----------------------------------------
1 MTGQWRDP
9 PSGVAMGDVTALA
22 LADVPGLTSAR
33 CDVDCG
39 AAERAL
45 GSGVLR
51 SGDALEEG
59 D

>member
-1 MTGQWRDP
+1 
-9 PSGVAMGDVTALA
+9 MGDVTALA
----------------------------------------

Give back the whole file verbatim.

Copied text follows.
1 MTGQWRDP
9 PSGVAMGDVTALA
22 LADVPGLTSAR
33 CDVDCG
39 AAERAL
45 GSGVLR
51 SGDALEEG
59 D

>member
-1 MTGQWRDP
+1 
-9 PSGVAMGDVTALA
+9 MGDVTALA